SCOTUS announces decision on Boumediene v. Bush
June 12, 2008 at 11:04 AM
The Supreme Court released today its decision on the Boumediene v. Bush case. At issue was whether non-citizens held in military custody have a constitutional right to habeas relief. The ruling represents a major loss for the Bush Administration.
The nearly 70-page decision, written by Justice Kennedy, holds that prisoners in Guantanamo Bay do have the right to habeas relief to challenge their detention. It also found that the Detainee Treatment Act (DTA), passed by Congress, is inadequate and not a viable alternative to traditional habeas.
Justice Kennedy writes in the majority opinion:
It is true that before today the Court has never held that noncitizens detained by our Government in territory over which another country maintains de jure sovereignty have any rights under our Constitution. But the cases before us lack any precise historical parallel. They involve individuals detained by executive order for the duration of a conflict that, if measured from September 11, 2001, to the present, is already among the longest wars in American history. See Oxford Companion to American Military History 849 (1999). The detainees, moreover, are held in a territory that, while technically not part of the United States, is under the complete and total control of our Government. Under these circumstances the lack of a precedent on point is no barrier to our holding.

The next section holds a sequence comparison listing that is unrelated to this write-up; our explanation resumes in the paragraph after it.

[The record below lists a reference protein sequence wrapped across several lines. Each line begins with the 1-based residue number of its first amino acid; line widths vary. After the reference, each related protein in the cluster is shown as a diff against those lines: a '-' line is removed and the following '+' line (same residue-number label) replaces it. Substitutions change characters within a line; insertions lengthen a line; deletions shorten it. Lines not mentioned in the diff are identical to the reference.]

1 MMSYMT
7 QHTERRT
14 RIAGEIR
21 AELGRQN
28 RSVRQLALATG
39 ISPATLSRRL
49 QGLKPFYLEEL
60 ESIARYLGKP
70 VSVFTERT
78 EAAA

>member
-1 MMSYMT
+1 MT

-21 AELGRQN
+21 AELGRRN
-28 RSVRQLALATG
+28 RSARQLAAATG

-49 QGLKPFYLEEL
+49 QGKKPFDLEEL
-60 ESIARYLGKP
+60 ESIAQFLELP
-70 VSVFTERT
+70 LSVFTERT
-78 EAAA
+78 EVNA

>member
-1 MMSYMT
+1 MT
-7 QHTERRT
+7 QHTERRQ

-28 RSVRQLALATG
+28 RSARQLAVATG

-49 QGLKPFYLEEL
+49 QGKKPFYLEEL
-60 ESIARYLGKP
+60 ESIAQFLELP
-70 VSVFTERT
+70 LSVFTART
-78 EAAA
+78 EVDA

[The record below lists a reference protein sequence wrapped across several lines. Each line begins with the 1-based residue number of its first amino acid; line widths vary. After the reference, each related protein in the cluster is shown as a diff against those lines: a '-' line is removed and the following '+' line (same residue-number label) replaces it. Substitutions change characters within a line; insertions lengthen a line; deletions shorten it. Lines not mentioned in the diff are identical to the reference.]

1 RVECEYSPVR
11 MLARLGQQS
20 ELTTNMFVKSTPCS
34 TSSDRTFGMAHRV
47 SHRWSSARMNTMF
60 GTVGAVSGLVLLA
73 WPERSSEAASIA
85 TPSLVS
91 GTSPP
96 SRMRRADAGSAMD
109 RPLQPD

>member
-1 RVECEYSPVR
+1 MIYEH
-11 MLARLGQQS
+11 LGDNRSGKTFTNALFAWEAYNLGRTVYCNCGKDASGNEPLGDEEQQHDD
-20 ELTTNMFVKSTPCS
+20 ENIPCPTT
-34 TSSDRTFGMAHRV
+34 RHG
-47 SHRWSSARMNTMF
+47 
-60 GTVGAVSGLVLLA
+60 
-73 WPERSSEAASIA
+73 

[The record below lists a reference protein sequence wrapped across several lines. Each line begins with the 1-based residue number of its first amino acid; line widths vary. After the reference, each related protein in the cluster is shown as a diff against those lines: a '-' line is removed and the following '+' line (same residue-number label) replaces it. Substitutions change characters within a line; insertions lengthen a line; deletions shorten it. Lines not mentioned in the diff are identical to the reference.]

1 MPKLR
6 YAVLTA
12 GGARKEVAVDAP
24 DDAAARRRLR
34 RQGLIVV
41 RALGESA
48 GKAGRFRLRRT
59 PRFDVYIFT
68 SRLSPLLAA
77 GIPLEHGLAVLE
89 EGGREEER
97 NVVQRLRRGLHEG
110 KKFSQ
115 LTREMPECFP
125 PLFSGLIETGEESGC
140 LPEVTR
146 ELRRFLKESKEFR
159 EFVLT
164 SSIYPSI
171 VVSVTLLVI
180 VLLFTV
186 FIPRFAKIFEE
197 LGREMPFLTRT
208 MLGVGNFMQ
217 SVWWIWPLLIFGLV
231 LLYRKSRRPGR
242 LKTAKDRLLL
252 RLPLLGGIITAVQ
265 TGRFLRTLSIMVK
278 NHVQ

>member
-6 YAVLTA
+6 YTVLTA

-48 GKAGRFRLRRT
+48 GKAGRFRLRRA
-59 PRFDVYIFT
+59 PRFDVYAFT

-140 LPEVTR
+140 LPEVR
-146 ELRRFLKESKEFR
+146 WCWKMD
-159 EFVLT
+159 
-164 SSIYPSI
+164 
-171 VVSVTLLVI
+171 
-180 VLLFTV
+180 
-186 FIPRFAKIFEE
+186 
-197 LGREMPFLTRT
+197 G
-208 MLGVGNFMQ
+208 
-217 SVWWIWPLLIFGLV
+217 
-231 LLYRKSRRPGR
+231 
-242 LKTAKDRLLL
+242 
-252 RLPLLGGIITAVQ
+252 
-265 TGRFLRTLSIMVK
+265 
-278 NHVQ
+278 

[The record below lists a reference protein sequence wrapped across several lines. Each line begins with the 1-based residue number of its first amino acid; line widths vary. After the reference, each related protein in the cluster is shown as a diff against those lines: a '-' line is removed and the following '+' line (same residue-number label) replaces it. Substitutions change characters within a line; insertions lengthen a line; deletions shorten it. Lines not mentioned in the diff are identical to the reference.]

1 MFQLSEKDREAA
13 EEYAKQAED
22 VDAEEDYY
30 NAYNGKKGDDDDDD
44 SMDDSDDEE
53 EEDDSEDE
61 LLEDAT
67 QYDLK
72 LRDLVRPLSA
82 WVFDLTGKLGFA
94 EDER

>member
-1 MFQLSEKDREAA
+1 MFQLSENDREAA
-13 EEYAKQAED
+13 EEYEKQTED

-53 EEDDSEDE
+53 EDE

We hold that Art. I, §9, cl. 2, of the Constitution has full effect at Guantanamo Bay. If the privilege of habeas corpus is to be denied to the detainees now before us, Congress must act in accordance with the requirements of the Suspension Clause. . . . The MCA does not purport to be a formal suspension of the writ; and the Government, in its submissions to us, has not argued that it is. Petitioners, therefore, are entitled to the privilege of habeas corpus to challenge the legality of their detention.
Interestingly, Justice Scalia took the unusual step of summarizing his dissent from the bench stating the court's decision was an "incursion into military affairs" and that America is "at war with radical Islamists" and that the court's decision will "almost certainly cause more Americans to be killed".
Court says Guantanamo detainees have right to challenge detention -- Washington Post
Key quotes from Boumediene v. Bush -- Volokh Conspiracy
Government loses Boumedience 5-4 -- Volokh Conspiracy
Boumediene v. Bush (opinion) -- SCOTUS Blog
Rasul v. Bush (opinion - established that court has jurisdiction over detainees at Guantanamo Bay) -- Cornell Legal Information Institute